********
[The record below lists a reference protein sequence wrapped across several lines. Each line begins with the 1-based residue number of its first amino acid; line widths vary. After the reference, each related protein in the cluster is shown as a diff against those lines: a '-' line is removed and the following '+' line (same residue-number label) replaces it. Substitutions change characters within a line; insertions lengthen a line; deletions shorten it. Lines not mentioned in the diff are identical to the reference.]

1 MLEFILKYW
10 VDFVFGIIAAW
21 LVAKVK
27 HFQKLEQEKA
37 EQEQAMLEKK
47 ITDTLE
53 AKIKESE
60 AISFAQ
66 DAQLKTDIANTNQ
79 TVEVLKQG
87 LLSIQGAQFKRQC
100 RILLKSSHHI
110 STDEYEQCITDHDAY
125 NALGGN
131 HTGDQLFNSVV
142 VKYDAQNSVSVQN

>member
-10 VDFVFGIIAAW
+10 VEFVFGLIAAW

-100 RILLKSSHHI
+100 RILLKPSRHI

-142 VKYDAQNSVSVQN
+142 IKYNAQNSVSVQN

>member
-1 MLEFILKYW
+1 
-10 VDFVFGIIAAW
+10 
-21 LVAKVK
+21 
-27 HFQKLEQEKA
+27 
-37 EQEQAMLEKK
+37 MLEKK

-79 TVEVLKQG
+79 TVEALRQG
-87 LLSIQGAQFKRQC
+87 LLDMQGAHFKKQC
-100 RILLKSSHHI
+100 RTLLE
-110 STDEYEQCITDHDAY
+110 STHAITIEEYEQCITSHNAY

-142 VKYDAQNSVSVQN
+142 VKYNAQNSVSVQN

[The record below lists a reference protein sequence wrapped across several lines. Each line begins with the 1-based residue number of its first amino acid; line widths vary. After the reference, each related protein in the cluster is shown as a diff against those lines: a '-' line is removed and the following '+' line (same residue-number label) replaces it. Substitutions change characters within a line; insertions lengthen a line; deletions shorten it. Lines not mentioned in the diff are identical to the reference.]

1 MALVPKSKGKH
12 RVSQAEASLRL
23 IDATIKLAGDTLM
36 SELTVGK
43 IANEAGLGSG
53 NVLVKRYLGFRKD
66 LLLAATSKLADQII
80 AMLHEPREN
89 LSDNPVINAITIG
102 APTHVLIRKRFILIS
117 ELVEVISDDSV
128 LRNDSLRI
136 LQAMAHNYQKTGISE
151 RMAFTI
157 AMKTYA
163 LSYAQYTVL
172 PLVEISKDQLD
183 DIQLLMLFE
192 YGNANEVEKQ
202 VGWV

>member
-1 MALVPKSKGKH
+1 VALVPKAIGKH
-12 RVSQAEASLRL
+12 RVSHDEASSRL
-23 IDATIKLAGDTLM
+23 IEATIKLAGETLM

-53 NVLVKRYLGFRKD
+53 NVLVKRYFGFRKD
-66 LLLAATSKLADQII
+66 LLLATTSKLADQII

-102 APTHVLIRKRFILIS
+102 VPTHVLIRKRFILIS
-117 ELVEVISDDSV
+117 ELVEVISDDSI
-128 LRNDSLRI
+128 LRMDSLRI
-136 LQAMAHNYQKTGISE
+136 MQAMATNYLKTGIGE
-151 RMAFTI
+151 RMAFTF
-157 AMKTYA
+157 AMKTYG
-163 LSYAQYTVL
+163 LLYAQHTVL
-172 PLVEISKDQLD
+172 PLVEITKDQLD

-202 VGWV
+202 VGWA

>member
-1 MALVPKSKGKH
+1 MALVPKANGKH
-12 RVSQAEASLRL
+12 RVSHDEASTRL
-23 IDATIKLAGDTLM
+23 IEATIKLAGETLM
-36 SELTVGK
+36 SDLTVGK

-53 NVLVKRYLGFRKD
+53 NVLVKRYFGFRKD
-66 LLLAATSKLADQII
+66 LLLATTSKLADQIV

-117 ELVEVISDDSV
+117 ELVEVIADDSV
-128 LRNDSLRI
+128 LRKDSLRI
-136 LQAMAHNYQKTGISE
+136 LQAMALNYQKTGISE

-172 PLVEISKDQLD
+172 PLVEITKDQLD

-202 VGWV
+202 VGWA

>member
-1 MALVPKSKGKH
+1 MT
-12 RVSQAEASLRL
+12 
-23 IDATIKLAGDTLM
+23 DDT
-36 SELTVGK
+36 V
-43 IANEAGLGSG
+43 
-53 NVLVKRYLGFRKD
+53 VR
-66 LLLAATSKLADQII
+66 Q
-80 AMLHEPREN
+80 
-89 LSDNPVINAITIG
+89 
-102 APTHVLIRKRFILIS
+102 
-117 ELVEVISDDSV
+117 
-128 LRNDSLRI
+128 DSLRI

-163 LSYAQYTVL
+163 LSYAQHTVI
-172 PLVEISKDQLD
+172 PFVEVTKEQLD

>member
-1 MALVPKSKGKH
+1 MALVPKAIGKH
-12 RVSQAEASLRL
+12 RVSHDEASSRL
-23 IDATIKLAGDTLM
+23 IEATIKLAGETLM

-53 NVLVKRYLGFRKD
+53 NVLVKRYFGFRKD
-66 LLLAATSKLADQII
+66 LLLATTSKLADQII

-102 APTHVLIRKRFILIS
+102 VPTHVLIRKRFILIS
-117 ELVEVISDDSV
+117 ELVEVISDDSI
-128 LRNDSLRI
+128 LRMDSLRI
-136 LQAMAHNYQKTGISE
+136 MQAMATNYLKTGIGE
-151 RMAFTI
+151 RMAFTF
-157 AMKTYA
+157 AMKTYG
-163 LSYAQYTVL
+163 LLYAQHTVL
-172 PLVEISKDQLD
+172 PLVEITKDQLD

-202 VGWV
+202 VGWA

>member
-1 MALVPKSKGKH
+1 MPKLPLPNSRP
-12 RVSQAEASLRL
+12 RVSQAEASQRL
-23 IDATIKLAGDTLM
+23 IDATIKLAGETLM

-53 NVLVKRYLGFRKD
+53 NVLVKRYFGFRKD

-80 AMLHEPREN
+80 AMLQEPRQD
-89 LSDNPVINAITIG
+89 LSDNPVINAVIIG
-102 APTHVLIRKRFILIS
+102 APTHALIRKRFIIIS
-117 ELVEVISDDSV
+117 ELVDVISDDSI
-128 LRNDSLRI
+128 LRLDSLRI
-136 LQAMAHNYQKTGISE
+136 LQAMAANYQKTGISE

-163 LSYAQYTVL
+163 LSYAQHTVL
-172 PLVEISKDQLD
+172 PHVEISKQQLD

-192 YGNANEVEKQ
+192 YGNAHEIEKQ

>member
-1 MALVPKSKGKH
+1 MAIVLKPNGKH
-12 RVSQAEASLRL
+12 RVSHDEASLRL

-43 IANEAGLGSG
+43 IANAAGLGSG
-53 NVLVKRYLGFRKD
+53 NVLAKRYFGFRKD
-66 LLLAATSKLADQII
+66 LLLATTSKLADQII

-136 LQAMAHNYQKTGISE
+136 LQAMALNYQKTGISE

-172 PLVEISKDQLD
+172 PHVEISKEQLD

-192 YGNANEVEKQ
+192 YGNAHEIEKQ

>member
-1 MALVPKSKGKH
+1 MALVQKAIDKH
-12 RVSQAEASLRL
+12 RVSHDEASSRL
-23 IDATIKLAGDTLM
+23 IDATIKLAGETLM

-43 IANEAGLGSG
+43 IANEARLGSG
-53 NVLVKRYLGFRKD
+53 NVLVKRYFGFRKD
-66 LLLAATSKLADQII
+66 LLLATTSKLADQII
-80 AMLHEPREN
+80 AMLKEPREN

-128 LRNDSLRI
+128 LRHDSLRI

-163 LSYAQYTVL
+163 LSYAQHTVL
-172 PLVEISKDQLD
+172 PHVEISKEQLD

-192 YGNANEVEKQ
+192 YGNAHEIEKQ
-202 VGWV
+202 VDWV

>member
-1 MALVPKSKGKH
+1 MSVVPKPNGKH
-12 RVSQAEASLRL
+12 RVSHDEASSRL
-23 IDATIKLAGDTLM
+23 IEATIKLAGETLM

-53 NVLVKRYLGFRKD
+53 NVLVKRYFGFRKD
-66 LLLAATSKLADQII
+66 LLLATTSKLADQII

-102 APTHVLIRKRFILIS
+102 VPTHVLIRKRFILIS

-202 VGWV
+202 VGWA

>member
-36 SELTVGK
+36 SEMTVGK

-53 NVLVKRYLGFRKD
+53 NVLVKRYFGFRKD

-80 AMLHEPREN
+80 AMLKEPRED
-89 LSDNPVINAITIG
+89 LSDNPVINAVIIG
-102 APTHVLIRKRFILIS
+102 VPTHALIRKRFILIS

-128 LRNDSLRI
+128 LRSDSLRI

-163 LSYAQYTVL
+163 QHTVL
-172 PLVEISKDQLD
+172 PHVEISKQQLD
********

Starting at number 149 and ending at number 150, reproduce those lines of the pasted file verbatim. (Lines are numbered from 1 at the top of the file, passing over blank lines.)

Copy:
-1 MALVPKSKGKH
+1 MALVPKAIGKH